Nairobi is the capital of Kenya and the continent’s main gateway to Europe and Asia. As East Africa’s primary hub, Jomo Kenyatta International Airport sees around six million passengers flow through its doors each year. Connecting flights ferry passengers to all the major attractions: from Mount Kilimanjaro to the Masai Mara and Lamu Island. In peak periods this busy airport greets around 16,000 travellers each day.
There's no escaping them: Table Mountain hugs Cape Town in a warm, motherly embrace while Kilimanjaro is the snow-capped backdrop for Amboseli's ambling elephant herds. Most often photographed from afar, the best views are from their summits: Table Mountain promises dazzling ocean and mountain panoramas, Kili has much of the Rift Valley's turbulent topography under its gaze.
Taking a road trip through Kenya is a great way to explore this iconic destination. My safari begins in the lush rainforest of Mount Kenya National Park where I discover that a good guide can turn an uneventful stroll into a magical experience. What more could you ask for: the haunting skull of a forest buffalo, monkeys whooshing through the canopy, and mid-morning tea served in a woodland clearing?
It’s just after dawn, a time rarely seen on traditional beach holidays. Yet a group of guests has already gathered in front of the Rocktail Beach Dive Centre. I wander up - weight belt in one hand, cup of coffee in the other - and listen to the excited chatter about what lies ahead (or rather below): “There have been fantastic whale shark sightings recently!”; “Massive mantas circled us yesterday!”; “I hear the coral is incredible!”
Floating down a papyrus-lined channel with only a mokoro canoe between me and the water lilies, I’m awestruck by this wild place. Bird song follows us, punctuating the soft rhythm of the pole as it dips in and out the clear water, its cool freshness enveloping my fingers as they trail in the wake. I am in the heart of the magical Okavango Delta, undoubtedly one of Africa’s most inspirational destinations.
The full bodied pinotage swirled in my glass, its luscious plum colour staining the edges. Aromas of raspberries and black cherries floated through the air and I offered up my glass for a refill. Wine tasting at Spier means three things: generous helpings, numerous samplings and expert advice.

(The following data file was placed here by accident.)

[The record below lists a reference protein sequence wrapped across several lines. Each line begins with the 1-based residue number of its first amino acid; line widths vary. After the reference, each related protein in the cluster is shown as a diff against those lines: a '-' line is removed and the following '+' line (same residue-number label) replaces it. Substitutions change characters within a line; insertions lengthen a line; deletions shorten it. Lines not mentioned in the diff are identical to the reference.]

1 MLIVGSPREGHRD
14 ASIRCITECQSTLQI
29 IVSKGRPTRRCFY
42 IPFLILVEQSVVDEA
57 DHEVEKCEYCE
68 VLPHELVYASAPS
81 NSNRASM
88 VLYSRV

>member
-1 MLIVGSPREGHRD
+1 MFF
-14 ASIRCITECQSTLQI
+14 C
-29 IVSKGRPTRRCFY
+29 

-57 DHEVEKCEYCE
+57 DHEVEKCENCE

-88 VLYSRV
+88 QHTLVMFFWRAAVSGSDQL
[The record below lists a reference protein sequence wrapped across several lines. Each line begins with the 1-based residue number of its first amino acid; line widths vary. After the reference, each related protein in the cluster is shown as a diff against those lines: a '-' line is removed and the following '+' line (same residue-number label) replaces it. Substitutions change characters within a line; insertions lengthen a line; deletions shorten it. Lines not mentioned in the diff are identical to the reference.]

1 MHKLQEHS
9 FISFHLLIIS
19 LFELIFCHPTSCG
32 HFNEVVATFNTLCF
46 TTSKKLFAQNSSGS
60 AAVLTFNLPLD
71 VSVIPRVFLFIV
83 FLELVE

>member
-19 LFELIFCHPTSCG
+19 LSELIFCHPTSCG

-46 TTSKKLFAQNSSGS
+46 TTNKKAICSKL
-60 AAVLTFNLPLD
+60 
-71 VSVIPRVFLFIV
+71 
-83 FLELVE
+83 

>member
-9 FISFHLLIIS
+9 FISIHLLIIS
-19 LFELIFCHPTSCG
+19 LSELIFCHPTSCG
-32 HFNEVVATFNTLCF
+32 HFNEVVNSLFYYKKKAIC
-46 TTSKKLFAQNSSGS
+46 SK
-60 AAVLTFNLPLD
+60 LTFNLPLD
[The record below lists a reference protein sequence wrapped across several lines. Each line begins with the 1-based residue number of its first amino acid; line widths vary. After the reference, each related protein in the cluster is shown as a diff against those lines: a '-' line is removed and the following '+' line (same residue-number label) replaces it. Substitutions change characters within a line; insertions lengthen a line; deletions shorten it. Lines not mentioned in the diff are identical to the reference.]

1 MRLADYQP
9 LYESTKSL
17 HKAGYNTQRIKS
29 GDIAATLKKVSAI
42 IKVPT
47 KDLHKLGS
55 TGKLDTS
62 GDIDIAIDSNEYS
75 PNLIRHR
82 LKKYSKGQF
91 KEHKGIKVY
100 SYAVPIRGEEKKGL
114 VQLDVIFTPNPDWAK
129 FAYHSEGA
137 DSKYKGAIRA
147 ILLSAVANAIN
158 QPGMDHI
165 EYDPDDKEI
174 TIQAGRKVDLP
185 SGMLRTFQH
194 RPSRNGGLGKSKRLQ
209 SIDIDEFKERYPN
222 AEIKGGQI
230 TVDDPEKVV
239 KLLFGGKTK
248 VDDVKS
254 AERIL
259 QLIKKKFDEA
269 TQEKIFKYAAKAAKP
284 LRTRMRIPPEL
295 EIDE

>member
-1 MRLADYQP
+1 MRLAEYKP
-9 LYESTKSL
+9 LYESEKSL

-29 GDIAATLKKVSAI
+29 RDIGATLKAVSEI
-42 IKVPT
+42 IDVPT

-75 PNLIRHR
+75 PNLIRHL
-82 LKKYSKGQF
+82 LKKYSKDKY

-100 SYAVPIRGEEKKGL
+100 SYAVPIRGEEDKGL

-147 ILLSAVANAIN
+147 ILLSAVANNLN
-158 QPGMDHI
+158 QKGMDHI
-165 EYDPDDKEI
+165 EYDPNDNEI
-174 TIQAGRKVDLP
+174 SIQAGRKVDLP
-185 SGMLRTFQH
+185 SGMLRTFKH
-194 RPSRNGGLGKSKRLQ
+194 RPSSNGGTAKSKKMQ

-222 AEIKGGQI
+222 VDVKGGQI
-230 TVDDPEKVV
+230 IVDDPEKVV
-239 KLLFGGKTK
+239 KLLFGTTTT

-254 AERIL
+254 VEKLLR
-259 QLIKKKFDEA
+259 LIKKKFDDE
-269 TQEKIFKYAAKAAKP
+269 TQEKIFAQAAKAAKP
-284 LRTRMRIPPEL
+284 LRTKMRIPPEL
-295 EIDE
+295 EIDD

Africa offers travellers the chance to witness some of nature's grandest spectacles. The continent is famous for its vast herds of wildebeest that cross the Serengeti, rumbling families of elephants in the Chobe, and the stylishly blasé leopards of the Kruger National Park. But by far the most transformative and up-close wildlife experience in Africa is a face-to-face encounter with the great apes of Uganda and Rwanda.
You've cracked the Kruger and witnessed the Mara: now it's time for something entirely different. Tanzania's unbeaten paths lead to extraordinary destinations, perfect for seasoned safari-goers or intrepid first-timers who want an unorthodox introduction to Africa.
If I close my eyes and think about my past trips to Namibia, my mind floods with memories so vivid I can smell the dry fragrance of the desert and feel gritty sand crunching under my shoes. I remember when I stood on a camel thorn, stifling a gasp less I threaten the silence of the game-packed Okaukeujo waterhole, and when we climbed a Spitzkoppe peak at dawn, my rubber shoes gripping the granite, as the sun bathed the campsite below us in a soft pink light...
There are many wonderful places to photograph birds in Africa. The Chobe River in Botswana offers out-of-this-world birding from the vantage of a customised photographic boat, creating minimal disturbance and putting you in prime position to capture fantastic images. Close by, the Okavango Delta has several birding highlights throughout the year. Falling water levels in October expose sandbanks that attract nesting African Skimmers, huge noisy heronries rise and fall, and the summer rains bring exotic migrant species into the area. Further south, the bird list at South Africa's Phinda Reserve is so large that some say it offers the best birding in Africa!